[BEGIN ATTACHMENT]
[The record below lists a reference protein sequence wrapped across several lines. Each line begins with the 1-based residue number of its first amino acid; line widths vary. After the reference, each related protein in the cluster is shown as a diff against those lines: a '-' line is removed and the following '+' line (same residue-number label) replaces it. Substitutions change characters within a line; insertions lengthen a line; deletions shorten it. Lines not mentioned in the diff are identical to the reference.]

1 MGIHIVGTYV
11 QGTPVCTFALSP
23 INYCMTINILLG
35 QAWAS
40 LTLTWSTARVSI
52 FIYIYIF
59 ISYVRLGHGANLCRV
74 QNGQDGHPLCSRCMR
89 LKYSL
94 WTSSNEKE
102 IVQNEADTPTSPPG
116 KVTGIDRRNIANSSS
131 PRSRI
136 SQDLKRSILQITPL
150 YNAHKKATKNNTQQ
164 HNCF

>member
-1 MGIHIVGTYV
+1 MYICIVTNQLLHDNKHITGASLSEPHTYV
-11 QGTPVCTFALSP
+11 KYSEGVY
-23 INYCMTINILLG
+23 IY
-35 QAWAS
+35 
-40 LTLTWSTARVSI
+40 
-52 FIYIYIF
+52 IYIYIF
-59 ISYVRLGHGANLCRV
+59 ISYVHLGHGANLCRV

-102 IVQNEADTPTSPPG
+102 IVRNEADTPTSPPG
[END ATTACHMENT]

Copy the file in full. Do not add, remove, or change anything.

[The record below lists a reference protein sequence wrapped across several lines. Each line begins with the 1-based residue number of its first amino acid; line widths vary. After the reference, each related protein in the cluster is shown as a diff against those lines: a '-' line is removed and the following '+' line (same residue-number label) replaces it. Substitutions change characters within a line; insertions lengthen a line; deletions shorten it. Lines not mentioned in the diff are identical to the reference.]

1 MGIHIVGTYV
11 QGTPVCTFALSP
23 INYCMTINILLG
35 QAWAS
40 LTLTWSTARVSI
52 FIYIYIF
59 ISYVRLGHGANLCRV
74 QNGQDGHPLCSRCMR
89 LKYSL
94 WTSSNEKE
102 IVQNEADTPTSPPG
116 KVTGIDRRNIANSSS
131 PRSRI
136 SQDLKRSILQITPL
150 YNAHKKATKNNTQQ
164 HNCF

>member
-1 MGIHIVGTYV
+1 MYICIVTNQLLHDNKHITGASLSEPHTYV
-11 QGTPVCTFALSP
+11 KYSEGVY
-23 INYCMTINILLG
+23 IY
-35 QAWAS
+35 
-40 LTLTWSTARVSI
+40 
-52 FIYIYIF
+52 IYIYIF
-59 ISYVRLGHGANLCRV
+59 ISYVHLGHGANLCRV

-102 IVQNEADTPTSPPG
+102 IVRNEADTPTSPPG